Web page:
What is HDL3 Cholesterol?
HDL comprises of several subclass particles, which differ in their sizes, densities and components. These HDL subclasses are considered to play different roles in the progression and regression of arteriosclerosis. HDL3 Cholesterol is a smaller and more dense subfraction of the HDL particle.
What is the clinical significance of HDL3 Cholesterol?
HDL is the scavenger of cholesterol within arterial walls and if HDL3 Cholesterol is in too low numbers the ability to remove this cholesterol is reduced. Therefore it is widely accepted that there is an inverse correlation between HDL3 Cholesterol and CVD risk, as demonstrated in a number of recent key publications:
HDL3 subclass may be primarily responsible for the inverse association of HDL-C and CV disease. (Albers et. al, 2016)¹
The aims of this secondary analysis were to examine the levels of cholesterol in high density lipoprotein (HDL) subclasses (HDL2-C and HDL3-C), small dense low density lipoprotein (sdLDL-C), and LDL triglyceride (LDL-TG) at baseline, as well as the relationship between these levels and CV outcomes. Analyses were performed on 3094 study participants who were already on statin therapy prior to enrollment in the trial.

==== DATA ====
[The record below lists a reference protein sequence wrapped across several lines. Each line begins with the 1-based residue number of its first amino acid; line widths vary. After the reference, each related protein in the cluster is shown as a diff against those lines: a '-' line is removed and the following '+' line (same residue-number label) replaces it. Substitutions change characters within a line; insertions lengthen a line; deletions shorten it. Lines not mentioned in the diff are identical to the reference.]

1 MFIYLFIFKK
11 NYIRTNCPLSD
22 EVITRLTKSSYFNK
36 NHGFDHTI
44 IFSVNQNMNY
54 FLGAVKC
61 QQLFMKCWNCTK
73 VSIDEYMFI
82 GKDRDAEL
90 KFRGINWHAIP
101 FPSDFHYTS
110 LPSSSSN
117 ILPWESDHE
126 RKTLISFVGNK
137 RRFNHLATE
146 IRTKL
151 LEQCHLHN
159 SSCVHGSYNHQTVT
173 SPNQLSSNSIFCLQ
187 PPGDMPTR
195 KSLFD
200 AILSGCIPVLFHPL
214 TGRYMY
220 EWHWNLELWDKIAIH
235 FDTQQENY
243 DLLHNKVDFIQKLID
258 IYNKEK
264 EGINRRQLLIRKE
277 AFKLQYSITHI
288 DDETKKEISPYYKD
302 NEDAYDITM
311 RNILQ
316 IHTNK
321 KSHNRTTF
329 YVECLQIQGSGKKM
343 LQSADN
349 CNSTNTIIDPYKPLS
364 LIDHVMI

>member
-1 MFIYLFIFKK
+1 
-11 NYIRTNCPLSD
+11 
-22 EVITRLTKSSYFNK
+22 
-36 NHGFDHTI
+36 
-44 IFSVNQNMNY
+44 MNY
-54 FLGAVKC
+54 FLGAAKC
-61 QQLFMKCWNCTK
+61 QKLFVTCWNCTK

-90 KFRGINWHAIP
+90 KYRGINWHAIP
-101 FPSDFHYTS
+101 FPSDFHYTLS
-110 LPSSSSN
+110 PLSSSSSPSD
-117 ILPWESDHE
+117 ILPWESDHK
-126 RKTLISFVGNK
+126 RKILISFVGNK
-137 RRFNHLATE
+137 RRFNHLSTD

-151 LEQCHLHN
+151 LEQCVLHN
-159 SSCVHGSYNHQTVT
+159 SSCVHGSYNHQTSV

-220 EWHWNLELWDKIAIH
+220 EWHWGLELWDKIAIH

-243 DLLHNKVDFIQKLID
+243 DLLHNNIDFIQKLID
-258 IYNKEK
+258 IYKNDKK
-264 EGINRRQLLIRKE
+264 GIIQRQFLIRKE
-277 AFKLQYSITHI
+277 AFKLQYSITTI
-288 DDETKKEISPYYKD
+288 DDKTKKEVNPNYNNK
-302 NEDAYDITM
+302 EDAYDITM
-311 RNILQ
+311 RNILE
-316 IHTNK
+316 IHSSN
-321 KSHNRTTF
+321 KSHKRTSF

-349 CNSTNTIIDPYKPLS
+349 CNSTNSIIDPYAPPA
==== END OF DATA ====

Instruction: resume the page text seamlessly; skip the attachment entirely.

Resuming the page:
The results of this secondary analysis of the AIM-HIGH Study indicate that levels of HDL3-C, but not other lipoprotein fractions, are predictive of CV events, suggesting that the HDL3 subclass may be primarily responsible for the inverse association of HDL-C and CV disease.
In secondary prevention, increased risk for long-term hard clinical events is associated with low HDL3-C, but not HDL2-C or HDL-C, highlighting the potential value of subclassifying HDL-C. (Martin et. al, 2015)²
We collaboratively analysed data from two, complementary prospective cohorts: the TRIUMPH study of 2465 acute myocardial infarction patients, and the IHCS study of 2414 patients who underwent coronary angiography.
In secondary prevention, increased risk for long-term hard clinical events is associated with low HDL3-C, but not HDL2-C or HDL-C, highlighting the potential value of subclassifying HDL-C.